• The superior tarsal muscle attaches along the whole extent of the superior tarsal plate.

The third variation was the most frequently observed.[6]

Surgical Considerations

Specific surgeries that encounter the superior tarsal muscle include procedures focusing on correcting elevation dysfunctions of the upper eyelid. These surgeries usually resect the superior tarsal and levator palpebrae superioris muscles together. A 10-year study of this procedure found that, after resecting the superior tarsal muscle, most patients with congenital and acquired ptosis were within 1.5 mm of the opposite lid level, and less than 1% required additional surgery.[2]

The superior tarsal muscle-conjunctival resection procedure is another specific surgery that affects the superior tarsal muscle. When performing this procedure intended to correct ptosis, careful consideration is given to adjustments of the resection, usually by resecting a very small amount per elevation required from the superior tarsal border. In this situation, the physiologic variants mentioned above are helpful to understand.[7]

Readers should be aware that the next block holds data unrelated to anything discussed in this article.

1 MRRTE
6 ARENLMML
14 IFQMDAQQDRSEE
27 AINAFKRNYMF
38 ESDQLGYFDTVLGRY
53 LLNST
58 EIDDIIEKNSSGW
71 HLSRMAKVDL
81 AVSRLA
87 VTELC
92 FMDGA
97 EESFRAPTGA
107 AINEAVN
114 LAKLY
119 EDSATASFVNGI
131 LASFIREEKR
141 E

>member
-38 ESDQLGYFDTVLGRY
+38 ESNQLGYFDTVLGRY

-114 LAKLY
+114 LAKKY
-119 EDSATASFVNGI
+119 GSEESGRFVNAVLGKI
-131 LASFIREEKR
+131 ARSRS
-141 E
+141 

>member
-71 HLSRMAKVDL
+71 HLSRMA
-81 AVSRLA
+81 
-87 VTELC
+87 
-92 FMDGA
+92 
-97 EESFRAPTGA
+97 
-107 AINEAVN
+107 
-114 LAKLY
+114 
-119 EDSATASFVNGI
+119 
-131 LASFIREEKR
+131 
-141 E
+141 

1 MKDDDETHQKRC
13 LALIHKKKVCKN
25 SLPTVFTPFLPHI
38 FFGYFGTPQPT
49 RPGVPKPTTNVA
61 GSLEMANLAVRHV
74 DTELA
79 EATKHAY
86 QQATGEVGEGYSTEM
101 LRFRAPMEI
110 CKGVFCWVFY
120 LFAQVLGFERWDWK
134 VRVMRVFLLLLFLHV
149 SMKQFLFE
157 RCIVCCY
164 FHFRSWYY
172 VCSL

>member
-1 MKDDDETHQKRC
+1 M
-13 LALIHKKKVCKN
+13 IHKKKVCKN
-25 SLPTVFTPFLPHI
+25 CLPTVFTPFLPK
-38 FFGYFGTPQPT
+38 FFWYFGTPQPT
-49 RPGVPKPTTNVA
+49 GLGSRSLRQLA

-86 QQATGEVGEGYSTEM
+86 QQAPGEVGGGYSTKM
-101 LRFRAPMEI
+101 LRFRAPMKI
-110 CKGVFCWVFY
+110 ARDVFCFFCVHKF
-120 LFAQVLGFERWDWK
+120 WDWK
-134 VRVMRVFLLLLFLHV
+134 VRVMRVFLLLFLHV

Clinical Significance

Since the function of the superior tarsal muscle is to maintain the elevation of the eyelid, it is then easy to understand that damage to this muscle results in ptosis of the affected eye. In addition, after recognizing that the innervation of the muscle is through the sympathetic nervous system, it is clear that damage to the sympathetic nervous system also causes ptosis.

One clinical situation in which the sympathetic nervous system innervating the superior tarsal muscle is affected is Horner syndrome. This is a condition in which a structural lesion in the cervical sympathetic chain causes specific symptoms such as upper eyelid ptosis, miosis, and anhidrosis on the ipsilateral side of the lesion. There is paralysis of the superior tarsal muscle in this pathology.[3] One condition in which the superior tarsal muscle is hyperactive is exophthalmia, a condition associated with hyperthyroidism.[1]


(Click Image to Enlarge)
<p>Eye Superior Tarsal Muscle

Eye Superior Tarsal Muscle. Illustration shows the tarsal gland, levator palpebrae superioris muscle, sebaceous gland of eyelash, tarsus, conjunctiva, superior conjunctival fornix, tendon of levator palpebrae superioris muscle, orbital septum, superior tarsal muscle (smooth muscle), orbicularis oculi muscle, and periosteum.

StatPearls Publishing Illustration



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Level 3 (low-level) evidence